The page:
This is the making of decisions based on the results of the “survivors” or those who succeeded. A famous example of survivorship bias involves the United States military during World War II. The military requested mathematician Abraham Wald to examine how best to prevent airplanes from being shot down. The initial approach was to examine planes returning from combat and reinforce those parts that were damaged the most. However, Wald detected that this initial approach was based on survivorship bias. He pointed out that the planes that were severely damaged did not return. Therefore, the bullet holes denoted the aircraft parts that could be damaged and still allow the pilot to fly back. To outsmart this bias, we need to ask the question: when I look back at what worked well, did I also review what did not work?

4. Halo Effect

This bias drives the propensity to let one positive trait in a person, product, or experience guide the overall opinion of that person, product, or experience. For example, people consider good-looking individuals more intelligent, successful, and popular. To outsmart this bias, ask this question: what do I really like about this person, product, or experience? Then think about the person, product, or experience without the trait you want and see if other characteristics emerge.

5. Hyperbolic Discounting

This bias takes place when people value immediate satisfaction versus long-term benefits. For example, many want to get fit, but they sleep in instead of waking up early to work out. Instead of putting in the work, they fall prey to their cognitive bias. To outsmart this bias, ask this question: what is more important to me in the long term, the immediate results or doing the work to achieve my goal? 

6. Planning Fallacy

This bias takes place when people are not realistic about timelines and end up underestimating how much time it will take to complete a future task. To outsmart this bias, ask this question: how much time did a similar project take to complete? What are the possible risks, delays, and hurdles I have to take into account so that I can estimate the project duration more accurately?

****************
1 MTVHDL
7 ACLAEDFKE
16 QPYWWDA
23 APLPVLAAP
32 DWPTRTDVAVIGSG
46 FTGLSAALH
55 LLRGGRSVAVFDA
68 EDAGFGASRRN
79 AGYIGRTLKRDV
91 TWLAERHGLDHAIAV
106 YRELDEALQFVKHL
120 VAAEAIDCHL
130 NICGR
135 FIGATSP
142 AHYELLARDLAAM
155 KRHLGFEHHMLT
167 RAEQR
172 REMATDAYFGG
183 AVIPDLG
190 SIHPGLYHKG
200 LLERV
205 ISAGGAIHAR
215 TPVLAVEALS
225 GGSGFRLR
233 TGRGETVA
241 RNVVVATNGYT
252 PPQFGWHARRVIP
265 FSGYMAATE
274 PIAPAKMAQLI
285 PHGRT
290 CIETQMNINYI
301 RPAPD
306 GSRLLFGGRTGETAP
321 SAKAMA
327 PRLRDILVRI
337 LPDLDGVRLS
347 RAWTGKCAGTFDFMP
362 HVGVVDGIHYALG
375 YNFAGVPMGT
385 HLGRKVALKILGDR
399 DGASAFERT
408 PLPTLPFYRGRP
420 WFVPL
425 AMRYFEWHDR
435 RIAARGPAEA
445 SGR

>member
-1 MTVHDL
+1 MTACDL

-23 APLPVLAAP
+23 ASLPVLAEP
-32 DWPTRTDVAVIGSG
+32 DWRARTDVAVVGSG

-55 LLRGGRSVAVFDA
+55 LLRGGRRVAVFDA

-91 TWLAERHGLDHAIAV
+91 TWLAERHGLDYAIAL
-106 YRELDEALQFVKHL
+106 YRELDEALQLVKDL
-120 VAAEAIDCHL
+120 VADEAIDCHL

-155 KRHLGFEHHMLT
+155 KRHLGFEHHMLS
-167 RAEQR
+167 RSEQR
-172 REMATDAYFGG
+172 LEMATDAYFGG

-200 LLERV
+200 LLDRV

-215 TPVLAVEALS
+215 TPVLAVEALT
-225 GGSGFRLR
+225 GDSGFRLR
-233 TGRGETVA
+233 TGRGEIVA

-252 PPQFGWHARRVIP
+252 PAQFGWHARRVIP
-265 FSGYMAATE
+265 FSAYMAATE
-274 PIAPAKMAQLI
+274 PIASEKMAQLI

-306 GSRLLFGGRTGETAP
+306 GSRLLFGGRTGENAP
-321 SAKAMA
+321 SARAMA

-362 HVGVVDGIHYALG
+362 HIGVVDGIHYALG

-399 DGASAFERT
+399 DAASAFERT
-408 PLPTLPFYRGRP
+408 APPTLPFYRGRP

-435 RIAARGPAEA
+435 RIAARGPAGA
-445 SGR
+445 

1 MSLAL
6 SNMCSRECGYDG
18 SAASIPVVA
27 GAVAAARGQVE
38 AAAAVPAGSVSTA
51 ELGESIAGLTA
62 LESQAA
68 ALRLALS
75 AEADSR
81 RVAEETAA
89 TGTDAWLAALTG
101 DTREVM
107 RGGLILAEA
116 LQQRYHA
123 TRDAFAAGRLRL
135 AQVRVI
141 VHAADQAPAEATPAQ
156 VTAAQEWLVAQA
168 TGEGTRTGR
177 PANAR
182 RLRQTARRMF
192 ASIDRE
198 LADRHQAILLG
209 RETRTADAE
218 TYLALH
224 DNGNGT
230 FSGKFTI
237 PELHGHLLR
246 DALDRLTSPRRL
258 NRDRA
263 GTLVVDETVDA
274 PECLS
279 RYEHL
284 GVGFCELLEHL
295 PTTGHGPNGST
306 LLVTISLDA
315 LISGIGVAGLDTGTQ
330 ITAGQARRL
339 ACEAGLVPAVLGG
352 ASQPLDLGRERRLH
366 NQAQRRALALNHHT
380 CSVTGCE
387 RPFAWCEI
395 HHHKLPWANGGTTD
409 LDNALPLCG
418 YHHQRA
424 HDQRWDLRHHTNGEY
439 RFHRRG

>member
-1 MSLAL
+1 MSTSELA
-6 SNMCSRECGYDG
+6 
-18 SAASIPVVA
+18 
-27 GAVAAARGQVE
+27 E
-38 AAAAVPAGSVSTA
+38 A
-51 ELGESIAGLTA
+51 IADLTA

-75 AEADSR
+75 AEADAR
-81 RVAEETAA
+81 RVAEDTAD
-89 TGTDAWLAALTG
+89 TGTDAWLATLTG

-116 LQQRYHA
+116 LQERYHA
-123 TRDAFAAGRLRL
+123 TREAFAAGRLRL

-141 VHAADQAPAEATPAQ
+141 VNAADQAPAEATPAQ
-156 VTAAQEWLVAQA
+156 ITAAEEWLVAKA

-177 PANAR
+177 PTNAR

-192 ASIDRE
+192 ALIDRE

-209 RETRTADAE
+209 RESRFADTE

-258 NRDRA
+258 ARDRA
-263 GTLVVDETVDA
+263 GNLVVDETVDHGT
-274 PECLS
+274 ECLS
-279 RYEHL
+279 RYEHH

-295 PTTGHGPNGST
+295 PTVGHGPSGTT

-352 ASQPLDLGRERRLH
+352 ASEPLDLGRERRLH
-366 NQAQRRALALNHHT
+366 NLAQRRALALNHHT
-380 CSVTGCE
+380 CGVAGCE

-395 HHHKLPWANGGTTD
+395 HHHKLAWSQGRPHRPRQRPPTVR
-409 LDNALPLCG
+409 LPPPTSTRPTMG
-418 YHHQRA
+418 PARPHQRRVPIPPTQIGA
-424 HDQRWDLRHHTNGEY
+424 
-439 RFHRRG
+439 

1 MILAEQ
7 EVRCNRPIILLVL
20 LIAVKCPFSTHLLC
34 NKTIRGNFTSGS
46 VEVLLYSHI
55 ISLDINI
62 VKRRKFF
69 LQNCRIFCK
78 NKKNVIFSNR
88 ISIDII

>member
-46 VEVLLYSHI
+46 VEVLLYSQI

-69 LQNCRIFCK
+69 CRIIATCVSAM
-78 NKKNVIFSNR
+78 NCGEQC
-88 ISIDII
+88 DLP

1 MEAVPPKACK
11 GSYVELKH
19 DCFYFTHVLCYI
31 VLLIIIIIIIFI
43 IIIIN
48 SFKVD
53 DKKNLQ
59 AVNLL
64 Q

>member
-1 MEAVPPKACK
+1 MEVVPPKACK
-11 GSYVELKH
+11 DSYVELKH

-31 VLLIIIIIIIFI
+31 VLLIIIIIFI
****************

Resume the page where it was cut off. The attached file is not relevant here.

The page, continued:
Research shows that conscious or unconscious biases drive us to make all types of mental mistakes which impact our thinking, decision-making, and actions. These biases can lead us to glean information from incorrect sources, to focus on confirming our preexisting notions. or even to remember events differently from how they actually happened.

Conclusion

What is intriguing about biases is that even when we are aware of them, they may still influence the way we think, decide, problem-solve, and act. It is critical to stay vigilant of biases so that you can outsmart them. Consider the following tactics: first, you must recognize the various types of cognitive biases and how they are revealed in daily life. This article offers a few examples and an infographic with 188 known cognitive biases for your reference. Second, you need to pay attention. Be deliberate about detecting your own biases and make efforts to outsmart them as you evaluate the information needed to solve a problem or make a decision. Finally, you must continue asking yourself questions as you go through your decision-making process. You can use the “outsmart-your-biases” questions provided in this article as a starting point. As a Learning and Development leader, you also have the responsibility to ensure that the workforce learns to detect their cognitive biases so that they can thrive in 2030 and beyond.